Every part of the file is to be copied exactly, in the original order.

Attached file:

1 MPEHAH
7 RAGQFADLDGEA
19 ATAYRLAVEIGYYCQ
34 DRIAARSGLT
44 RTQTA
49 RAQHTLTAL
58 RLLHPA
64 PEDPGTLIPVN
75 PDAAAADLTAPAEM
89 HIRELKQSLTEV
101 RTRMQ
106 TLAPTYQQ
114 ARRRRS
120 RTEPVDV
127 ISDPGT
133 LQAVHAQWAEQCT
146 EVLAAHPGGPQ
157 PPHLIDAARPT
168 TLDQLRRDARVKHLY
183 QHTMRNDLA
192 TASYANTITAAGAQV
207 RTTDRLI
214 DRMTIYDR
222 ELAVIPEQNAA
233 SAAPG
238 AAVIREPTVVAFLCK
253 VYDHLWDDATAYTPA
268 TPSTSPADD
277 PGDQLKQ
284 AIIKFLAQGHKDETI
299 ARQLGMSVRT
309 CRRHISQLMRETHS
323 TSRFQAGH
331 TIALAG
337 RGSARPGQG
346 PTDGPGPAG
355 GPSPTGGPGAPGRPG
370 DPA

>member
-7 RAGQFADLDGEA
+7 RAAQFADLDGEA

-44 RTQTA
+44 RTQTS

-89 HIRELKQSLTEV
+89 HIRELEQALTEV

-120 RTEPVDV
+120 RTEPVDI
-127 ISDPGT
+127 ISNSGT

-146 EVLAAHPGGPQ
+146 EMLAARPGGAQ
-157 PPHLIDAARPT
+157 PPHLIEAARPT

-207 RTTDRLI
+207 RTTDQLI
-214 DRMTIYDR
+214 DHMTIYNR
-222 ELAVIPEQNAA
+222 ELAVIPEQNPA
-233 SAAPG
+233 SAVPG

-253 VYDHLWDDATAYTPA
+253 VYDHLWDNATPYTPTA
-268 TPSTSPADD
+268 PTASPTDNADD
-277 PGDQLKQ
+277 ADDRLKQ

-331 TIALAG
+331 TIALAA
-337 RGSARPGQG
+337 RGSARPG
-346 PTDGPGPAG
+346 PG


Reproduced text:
1 MPEHAH
7 RAGQFADLDGEA
19 ATAYRLAVEIGYYCQ
34 DRIAARSGLT
44 RTQTA
49 RAQHTLTAL
58 RLLHPA
64 PEDPGTLIPVN
75 PDAAAADLTAPAEM
89 HIRELKQSLTEV
101 RTRMQ
106 TLAPTYQQ
114 ARRRRS
120 RTEPVDV
127 ISDPGT
133 LQAVHAQWAEQCT
146 EVLAAHPGGPQ
157 PPHLIDAARPT
168 TLDQLRRDARVKHLY
183 QHTMRNDLA
192 TASYANTITAAGAQV
207 RTTDRLI
214 DRMTIYDR
222 ELAVIPEQNAA
233 SAAPG
238 AAVIREPTVVAFLCK
253 VYDHLWDDATAYTPA
268 TPSTSPADD
277 PGDQLKQ
284 AIIKFLAQGHKDETI
299 ARQLGMSVRT
309 CRRHISQLMRETHS
323 TSRFQAGH
331 TIALAG
337 RGSARPGQG
346 PTDGPGPAG
355 GPSPTGGPGAPGRPG
370 DPA

>member
-7 RAGQFADLDGEA
+7 RAAQFADLDGEA

-44 RTQTA
+44 RTQTS

-89 HIRELKQSLTEV
+89 HIRELEQALTEV

-120 RTEPVDV
+120 RTEPVDI
-127 ISDPGT
+127 ISNSGT

-146 EVLAAHPGGPQ
+146 EMLAARPGGAQ
-157 PPHLIDAARPT
+157 PPHLIEAARPT

-207 RTTDRLI
+207 RTTDQLI
-214 DRMTIYDR
+214 DHMTIYNR
-222 ELAVIPEQNAA
+222 ELAVIPEQNPA
-233 SAAPG
+233 SAVPG

-253 VYDHLWDDATAYTPA
+253 VYDHLWDNATPYTPTA
-268 TPSTSPADD
+268 PTASPTDNADD
-277 PGDQLKQ
+277 ADDRLKQ

-331 TIALAG
+331 TIALAA
-337 RGSARPGQG
+337 RGSARPG
-346 PTDGPGPAG
+346 PG